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Show, Sex And Suburbs
Frank Deford
February 28, 1983
Earl Foreman (left) and other nonstop MISL promoters hope the three S's will finally make soccer—indoor style—a success in the U.S.
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February 28, 1983

Show, Sex And Suburbs

Earl Foreman (left) and other nonstop MISL promoters hope the three S's will finally make soccer—indoor style—a success in the U.S.

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"I'd been hustling for 30-some years, so it was good for me to step out of the rat race, heh? So I straightened things out, and then I married Jean—you remember Jean, my secretary—but eventually Florida wore us down, just looking at all those palm trees. Now I had a lot of offers during those years, and finally I got another call, from Musial and Garagiola and those guys, because they wanted me to look at this indoor soccer team they were going to buy. They said it had lost $600,000 the first year.

"I said, 'How?'

"They said, 'It's easy.'

"The scale is different now, heh? I remember Ned Irish, he always wanted a Jewish ballplayer to play for the Knicks in the Garden, and here comes Dolph Schayes out of college. He asked for $5,500, but Ned wouldn't give it to him because that would have meant the Knicks' payroll going over $48,000 by a few hundred, and Ned wouldn't do it, you know. So that's how the great Jewish ballplayer Ned always wanted went to Syracuse. The scale is different.

"But there's no miracles in sports. It's just if you got three things—a good team and a good schedule and good management—you put the three together, you got a chance. Now last year we made $37,000, the first soccer team in this country ever to make any money. So maybe, heh, if losing a million a year is a way of life in these sports now, then maybe $37,000 is a miracle, heh? So maybe I performed a miracle.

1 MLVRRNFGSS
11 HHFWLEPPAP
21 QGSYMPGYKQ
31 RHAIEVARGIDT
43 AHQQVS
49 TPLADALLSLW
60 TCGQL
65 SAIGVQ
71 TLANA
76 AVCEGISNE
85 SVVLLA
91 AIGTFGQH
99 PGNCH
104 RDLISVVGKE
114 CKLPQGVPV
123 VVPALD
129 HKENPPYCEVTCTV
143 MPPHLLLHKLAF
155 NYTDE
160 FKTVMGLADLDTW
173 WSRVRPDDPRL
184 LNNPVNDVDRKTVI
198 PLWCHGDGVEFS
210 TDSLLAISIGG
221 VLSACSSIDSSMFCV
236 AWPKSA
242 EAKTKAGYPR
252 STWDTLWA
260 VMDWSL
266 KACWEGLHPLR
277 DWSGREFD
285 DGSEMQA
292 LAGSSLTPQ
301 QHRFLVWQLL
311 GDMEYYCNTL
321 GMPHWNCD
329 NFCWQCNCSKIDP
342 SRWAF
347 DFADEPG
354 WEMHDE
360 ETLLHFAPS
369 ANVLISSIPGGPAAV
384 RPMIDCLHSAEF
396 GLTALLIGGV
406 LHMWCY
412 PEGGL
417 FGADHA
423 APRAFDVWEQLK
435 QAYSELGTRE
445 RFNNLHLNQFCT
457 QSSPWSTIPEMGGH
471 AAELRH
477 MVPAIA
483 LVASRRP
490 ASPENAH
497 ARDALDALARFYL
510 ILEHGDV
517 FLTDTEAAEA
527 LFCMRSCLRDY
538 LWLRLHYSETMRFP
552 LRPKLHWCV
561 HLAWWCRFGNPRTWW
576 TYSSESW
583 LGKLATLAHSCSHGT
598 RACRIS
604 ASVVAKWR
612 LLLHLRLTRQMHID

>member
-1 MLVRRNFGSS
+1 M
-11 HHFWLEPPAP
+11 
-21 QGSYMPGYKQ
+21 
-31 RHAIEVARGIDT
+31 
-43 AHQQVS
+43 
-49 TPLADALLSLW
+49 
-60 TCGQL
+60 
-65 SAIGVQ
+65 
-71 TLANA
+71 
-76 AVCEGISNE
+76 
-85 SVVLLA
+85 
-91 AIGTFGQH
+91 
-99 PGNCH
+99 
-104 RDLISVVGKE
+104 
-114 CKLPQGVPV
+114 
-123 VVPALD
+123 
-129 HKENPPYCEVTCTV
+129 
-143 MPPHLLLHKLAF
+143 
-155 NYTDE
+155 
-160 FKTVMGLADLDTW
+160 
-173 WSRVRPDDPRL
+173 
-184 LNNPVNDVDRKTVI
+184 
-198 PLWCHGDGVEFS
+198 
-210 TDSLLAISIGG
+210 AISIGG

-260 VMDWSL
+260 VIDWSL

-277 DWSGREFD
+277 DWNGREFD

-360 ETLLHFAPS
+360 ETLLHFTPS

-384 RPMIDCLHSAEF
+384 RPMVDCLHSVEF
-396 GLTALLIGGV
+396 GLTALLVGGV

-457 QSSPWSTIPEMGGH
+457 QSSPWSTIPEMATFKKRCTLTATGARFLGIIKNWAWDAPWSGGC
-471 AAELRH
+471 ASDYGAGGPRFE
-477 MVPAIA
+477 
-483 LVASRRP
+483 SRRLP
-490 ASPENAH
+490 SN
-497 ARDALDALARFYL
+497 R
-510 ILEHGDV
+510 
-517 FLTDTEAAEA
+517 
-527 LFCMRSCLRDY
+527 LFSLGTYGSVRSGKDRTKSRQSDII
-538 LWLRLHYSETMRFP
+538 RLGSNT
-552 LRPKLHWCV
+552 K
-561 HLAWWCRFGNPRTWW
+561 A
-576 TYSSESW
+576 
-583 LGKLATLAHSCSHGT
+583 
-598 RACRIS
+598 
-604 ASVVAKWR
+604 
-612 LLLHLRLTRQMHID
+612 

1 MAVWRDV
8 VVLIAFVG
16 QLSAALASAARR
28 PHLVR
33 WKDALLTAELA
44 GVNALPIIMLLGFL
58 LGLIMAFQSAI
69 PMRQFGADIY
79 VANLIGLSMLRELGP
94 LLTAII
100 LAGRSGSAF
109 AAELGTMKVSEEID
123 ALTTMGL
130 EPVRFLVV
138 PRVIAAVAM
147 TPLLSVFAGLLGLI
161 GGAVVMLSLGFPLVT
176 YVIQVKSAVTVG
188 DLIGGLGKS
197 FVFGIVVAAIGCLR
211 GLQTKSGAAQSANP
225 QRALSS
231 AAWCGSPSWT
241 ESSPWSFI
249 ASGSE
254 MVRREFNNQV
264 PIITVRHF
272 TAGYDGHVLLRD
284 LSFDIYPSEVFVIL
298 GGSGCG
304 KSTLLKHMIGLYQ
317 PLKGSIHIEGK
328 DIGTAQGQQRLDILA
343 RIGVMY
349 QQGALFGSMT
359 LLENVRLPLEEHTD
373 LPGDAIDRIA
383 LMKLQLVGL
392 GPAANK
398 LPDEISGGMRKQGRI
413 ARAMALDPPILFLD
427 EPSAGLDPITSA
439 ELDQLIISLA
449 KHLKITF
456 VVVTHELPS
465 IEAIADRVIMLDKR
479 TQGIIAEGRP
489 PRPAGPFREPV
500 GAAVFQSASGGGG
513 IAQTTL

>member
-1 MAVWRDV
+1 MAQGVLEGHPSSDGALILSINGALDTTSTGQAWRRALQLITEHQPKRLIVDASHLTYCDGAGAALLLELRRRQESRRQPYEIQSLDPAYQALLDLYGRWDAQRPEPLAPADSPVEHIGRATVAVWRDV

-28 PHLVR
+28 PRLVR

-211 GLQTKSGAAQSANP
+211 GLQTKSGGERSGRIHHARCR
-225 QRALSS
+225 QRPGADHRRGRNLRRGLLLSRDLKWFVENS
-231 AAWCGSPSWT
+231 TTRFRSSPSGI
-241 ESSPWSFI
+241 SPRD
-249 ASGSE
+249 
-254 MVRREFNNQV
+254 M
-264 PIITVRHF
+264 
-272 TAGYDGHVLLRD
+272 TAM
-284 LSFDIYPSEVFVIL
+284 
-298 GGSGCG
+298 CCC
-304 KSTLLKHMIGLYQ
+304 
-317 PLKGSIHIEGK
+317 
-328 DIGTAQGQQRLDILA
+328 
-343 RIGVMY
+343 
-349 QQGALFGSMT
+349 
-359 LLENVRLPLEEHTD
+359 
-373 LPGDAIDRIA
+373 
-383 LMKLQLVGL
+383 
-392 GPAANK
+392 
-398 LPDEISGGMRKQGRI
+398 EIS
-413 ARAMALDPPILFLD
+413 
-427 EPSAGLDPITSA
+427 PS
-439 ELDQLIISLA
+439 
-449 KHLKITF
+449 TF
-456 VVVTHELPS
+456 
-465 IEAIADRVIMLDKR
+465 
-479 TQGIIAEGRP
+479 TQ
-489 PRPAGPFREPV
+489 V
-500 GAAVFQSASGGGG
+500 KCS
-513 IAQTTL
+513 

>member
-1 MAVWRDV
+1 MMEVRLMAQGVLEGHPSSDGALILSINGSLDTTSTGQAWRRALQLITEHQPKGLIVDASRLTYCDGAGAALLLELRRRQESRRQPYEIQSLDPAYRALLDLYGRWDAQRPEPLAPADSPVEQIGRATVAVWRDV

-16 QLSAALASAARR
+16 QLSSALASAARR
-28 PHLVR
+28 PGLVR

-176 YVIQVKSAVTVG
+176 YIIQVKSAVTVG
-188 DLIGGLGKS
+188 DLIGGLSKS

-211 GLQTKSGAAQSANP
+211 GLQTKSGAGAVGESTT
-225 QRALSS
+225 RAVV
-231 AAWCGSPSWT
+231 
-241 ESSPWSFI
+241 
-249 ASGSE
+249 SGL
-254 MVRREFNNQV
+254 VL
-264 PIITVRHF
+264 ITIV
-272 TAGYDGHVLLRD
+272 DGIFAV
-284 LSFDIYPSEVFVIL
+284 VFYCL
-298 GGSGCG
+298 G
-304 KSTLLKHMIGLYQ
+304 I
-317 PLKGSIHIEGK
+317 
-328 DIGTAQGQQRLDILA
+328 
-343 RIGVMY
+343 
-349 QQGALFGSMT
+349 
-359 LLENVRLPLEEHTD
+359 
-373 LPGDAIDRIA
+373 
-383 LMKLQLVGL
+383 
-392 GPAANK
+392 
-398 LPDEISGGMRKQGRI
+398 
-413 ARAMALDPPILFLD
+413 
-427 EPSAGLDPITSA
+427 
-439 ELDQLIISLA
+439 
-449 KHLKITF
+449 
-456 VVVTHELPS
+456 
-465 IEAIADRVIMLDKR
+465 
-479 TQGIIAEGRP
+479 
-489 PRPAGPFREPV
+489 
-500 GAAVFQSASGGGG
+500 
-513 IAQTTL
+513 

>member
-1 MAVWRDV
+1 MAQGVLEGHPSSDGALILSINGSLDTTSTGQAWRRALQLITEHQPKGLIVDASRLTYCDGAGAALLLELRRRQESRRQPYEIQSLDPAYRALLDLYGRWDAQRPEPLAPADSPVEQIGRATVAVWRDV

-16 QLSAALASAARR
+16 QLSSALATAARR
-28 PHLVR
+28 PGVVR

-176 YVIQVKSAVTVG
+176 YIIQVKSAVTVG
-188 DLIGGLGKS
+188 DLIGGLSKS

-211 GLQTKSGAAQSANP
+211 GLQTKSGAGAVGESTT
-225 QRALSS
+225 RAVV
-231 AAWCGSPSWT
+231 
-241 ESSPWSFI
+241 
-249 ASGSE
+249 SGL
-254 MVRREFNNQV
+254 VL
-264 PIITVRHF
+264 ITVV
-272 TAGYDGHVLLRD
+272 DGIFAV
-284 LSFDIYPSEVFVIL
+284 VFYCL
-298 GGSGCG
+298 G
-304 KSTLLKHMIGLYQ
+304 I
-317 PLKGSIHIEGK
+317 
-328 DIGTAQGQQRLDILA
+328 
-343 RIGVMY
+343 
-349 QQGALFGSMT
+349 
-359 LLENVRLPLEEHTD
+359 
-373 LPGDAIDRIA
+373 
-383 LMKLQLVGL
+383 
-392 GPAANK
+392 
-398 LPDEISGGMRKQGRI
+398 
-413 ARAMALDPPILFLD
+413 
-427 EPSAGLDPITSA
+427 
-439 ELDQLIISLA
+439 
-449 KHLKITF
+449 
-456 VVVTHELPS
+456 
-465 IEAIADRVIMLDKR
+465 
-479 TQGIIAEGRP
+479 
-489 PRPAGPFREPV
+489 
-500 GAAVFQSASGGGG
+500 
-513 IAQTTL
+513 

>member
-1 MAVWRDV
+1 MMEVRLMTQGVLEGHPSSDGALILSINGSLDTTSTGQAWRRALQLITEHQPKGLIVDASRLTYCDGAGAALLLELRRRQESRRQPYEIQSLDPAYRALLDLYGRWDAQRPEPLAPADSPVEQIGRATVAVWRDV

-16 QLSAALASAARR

"Here's another line I use. I said how many home games is it in indoor soccer? What did I know? I'd never seen an outdoor soccer game, much less an indoor, heh. They said 10. Then it was 10 home games. My wife says, good, that means 10 trips to Neiman-Marcus. For 10 outfits, heh. That's a line.

"Now here in St. Louis you do have a soccer-oriented community. We got a good mix on this team, though you have to work at it. Before I was here long, I got a chance to get Tony Glavin out of Scotland and Manny Schwartz out of Israel. Finally I said, doesn't Peoria have any soccer players?

"But here, you come see the Steamers [Kerner's team], you can watch kids you saw play in parochial school. Ethnic? It's nothing ethnic. No more. The Italians, the Germans, they're part of America now. It's a night out. We get a lot of blue-collar trade. We're up to 6,000 season tickets, but we always get a lot of walk-up. Last week, for Golden Bay, I sold about 2,600 walk-up. It's an eight-dollar top, but any price ticket, buy 20, we'll give you a dollar off on them all, heh?

"And you can be part of it. That's important, you know. You can buy a season ticket for as little as $96, that's $192 for two. That's the success of football. I saw that when I was in Milwaukee, when Green Bay was there, and you could buy season tickets on the street corner, right out of your pocket, petty cash.

"The only trouble is, no franchise in any sport can survive any longer strictly off box office. You need TV and all the rest. That's hockey's problem. But it matters here that the fans can see that our players aren't spoiled yet. Yet. And we got Earl Foreman as commissioner. Without him, we wouldn't even have a league now, heh. Because Earl's hit the streets in his time, you know. So if we get TV, we might have something here.

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